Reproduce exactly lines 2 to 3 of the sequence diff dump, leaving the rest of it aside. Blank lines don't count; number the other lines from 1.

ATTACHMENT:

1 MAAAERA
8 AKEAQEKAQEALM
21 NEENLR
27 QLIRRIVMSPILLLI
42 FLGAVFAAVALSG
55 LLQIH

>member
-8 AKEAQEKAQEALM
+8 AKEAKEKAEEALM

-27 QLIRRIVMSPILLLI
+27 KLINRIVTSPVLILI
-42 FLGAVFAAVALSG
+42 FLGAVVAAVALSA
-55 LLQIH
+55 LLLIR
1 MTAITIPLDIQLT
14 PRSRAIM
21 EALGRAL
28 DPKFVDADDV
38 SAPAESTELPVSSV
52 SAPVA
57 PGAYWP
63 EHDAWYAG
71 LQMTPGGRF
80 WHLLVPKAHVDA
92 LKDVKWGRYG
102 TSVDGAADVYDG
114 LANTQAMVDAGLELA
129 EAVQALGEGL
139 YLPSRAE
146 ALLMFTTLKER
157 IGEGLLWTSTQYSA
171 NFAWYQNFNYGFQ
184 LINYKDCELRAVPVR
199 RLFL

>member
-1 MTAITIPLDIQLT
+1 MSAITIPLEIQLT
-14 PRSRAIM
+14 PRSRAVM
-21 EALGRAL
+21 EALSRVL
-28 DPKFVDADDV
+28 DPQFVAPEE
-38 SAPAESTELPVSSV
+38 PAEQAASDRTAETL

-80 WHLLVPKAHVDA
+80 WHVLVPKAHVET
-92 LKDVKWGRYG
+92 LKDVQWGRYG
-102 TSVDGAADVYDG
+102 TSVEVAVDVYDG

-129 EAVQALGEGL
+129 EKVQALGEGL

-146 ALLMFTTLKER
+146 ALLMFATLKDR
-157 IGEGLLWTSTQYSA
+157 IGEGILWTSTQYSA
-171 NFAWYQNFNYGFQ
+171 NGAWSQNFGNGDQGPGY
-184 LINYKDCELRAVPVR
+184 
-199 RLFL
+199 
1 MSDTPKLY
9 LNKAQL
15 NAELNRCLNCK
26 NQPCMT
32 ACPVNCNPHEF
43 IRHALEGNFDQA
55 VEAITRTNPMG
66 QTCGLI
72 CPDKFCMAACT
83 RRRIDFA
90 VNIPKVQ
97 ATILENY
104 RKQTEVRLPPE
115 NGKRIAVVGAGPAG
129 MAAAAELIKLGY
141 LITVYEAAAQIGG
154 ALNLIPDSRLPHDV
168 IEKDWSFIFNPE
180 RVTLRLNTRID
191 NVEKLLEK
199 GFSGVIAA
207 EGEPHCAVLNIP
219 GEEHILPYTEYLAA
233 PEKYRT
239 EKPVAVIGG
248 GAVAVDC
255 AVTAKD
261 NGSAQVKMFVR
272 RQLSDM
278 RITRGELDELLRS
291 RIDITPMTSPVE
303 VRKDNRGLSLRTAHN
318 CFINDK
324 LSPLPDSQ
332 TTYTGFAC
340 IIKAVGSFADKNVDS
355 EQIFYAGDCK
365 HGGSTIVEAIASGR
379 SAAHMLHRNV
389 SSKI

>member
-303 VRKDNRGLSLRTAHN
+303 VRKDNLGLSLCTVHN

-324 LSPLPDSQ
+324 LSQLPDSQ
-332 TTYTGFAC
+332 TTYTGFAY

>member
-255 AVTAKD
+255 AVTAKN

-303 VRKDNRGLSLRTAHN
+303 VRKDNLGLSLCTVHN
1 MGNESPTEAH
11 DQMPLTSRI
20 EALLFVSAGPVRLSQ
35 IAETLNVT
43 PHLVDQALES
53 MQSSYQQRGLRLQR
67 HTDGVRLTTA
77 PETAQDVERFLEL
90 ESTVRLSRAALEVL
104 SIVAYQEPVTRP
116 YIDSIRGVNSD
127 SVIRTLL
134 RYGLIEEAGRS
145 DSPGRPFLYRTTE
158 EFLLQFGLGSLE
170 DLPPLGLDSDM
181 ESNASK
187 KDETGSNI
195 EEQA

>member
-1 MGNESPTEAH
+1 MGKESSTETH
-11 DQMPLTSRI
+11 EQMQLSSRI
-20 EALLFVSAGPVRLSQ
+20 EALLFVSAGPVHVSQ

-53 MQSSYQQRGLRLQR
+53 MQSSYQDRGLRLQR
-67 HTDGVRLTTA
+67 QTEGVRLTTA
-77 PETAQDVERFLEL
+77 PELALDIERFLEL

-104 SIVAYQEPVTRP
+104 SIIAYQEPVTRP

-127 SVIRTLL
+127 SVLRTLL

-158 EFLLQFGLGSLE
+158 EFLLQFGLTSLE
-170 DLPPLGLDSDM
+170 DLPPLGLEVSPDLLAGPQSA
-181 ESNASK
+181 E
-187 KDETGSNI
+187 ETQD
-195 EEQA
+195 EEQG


8 AKEAQEKAQEALM
21 NEENLR